This is a major development in the internationalisation of Finnish higher education. The English-language version of the story reports it fairly straight with the title “Aalto University goes for English-only business programmes”, but the Finnish-language version of the story is entitled “Kauppakorkeakoulu hylkäsi suomen – maisteriopinnot vain englanniksi” (Business school abandoned Finnish – MA studies only in English, my translation) and opens with the following line:
“Aalto-yliopiston kansainvälistyminen on saavuttamassa hämmästyttävät mittasuhteet.”
(Aalto University’s internationalisation is reaching astonishing proportions, my translation)
I agree that it’s astonishing, especially on such short notice, and this will certainly lead to some interesting debates in Helsingin Sanomat’s opinion section. It will also lead to new urgency in questions of ensuring the language proficiency of teachers and students. Hopefully Aalto will take advantage of the ELF expertise they have in-house: Anne Kankaanranta and Leena Louhiala-Salminen in Aalto’s School of Business are pioneering researchers in business ELF (BELF).
The decision also raises familiar questions for ELF in academia, and the question of language proficiency is often tied up with pedagogical proficiency as well. The ELFA project’s Jaana Suviniitty recently defended her PhD thesis, which examines a then-new English-medium MA programme in Aalto’s School of Chemical Technology. I’ll be discussing her PhD over several posts in coming weeks, as it deals directly with the intersection of what is “good English” and accessible teaching.
With Aalto’s expertise in BELF, could this decision to introduce English-based degrees be the birth of BELFA – business English as a lingua franca in academic settings? It sounds like a research opening to me!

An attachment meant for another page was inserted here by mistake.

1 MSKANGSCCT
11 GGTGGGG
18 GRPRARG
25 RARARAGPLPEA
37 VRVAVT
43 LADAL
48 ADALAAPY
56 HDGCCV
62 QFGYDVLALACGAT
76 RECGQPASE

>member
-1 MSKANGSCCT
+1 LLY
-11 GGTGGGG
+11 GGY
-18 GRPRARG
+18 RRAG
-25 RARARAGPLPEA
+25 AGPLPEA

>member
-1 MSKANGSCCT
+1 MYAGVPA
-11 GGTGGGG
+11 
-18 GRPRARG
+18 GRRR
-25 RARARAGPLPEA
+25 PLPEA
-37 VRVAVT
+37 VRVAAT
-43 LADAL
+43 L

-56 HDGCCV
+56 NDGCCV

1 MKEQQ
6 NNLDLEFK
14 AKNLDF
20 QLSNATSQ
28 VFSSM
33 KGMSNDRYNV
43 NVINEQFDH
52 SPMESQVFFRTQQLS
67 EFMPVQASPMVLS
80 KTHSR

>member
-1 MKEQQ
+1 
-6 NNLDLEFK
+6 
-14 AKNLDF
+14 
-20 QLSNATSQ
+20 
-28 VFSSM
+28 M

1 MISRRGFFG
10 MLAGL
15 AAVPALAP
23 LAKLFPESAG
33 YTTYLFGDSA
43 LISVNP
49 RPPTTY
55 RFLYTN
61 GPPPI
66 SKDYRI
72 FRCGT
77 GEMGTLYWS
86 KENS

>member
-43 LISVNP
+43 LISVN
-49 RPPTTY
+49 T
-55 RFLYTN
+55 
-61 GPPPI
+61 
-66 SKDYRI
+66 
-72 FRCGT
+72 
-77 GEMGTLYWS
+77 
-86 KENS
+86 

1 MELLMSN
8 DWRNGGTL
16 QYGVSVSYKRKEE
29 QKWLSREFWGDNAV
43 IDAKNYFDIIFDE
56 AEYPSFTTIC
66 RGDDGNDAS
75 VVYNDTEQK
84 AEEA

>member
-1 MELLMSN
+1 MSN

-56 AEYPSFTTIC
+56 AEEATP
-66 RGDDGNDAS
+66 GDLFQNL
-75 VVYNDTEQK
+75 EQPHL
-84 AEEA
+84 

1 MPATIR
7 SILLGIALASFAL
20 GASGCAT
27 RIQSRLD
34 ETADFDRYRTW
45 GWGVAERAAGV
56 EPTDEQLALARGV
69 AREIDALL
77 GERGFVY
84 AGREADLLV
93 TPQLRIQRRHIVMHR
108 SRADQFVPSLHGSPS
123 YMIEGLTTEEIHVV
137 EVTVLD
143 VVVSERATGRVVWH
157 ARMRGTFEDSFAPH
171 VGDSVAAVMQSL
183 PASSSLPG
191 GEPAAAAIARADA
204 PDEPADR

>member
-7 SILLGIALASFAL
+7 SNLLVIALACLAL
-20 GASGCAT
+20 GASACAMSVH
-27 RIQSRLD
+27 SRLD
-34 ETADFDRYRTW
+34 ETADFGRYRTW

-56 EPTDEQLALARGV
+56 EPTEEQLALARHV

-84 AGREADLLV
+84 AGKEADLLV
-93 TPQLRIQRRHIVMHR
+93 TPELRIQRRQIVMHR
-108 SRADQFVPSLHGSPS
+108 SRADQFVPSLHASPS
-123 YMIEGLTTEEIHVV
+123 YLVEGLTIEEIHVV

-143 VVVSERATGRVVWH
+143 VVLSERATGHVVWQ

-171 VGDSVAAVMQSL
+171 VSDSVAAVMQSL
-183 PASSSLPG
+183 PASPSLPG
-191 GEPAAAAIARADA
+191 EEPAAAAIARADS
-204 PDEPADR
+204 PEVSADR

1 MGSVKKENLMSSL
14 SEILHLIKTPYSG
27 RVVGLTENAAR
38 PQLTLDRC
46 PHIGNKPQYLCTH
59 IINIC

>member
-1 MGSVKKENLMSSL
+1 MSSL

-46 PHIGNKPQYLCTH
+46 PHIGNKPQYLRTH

Breakin’ the law
Though the announcement is firm, the Ministry of Education has gotten involved. Finnish law requires that Finnish or Swedish must be the language for teaching and issuing higher education degrees (with other languages involved as well). The total shift to MA-level teaching (and research) in English could be problematic.
The university’s view is that the 180 credits of Finnish-language tuition at the BA level satisfies this requirement, while the 120 credits for the MA can be in English, the language of global business and research. This would seem to be a compromise for those wanting to preserve the role of Finnish and advocates of internationalisation.
In this respect, Aalto seems to be following the lead of Helsinki University, which has implemented this same practice since I started my studies here in 2007. I was one of the last foreign students who snuck in at BA level before this movement to MA-level-foreigners-only came into effect. The big idea, though, is attracting more foreign students to these English-based MA programmes and starting tuition fees in Finland.
One of the beautiful things about Finnish society is that anyone with academic merit can study free of charge all the way through a PhD. Though I’ve become a Finnish citizen in the years since I started studying, these benefits were extended to me from the start as well. So I’ve been lucky in every respect, because both Helsinki and Aalto have their eyes on tapping into the foreign student market.
Interpreters in the classroom?
Already one-third of tenure-track instructors in Aalto are non-Finns, and these English-based programmes are hoped to attract even more. But I was truly surprised to read the following quote attributed to Aalto’s Vice President (vararehtori) Martti Raevaara:
“‘Foreign professors will teach in English and maybe instruction can be interpreted and translated,’ noted Vice President Martti Raevaara.”
Interpreters? I couldn’t believe that an administrator could be so far removed from academic ELF in practice, so I checked the corresponding line in the Finnish version:
“Ulkomaalaiset professorit opettavat englanniksi ja eikä [sic] opetusta voi tulkata ja kääntää, Raevaara toteaa.”
So he does use the verbs “interpret” and “translate”, but it appears the English translator mistook eikä for ehkä (“maybe”). But the Finnish sentence doesn’t seem to make sense either, so I wrote to YLE and asked them clarify their two versions of the story. Hopefully they’ll respond, because classroom interpreters would be innovative indeed.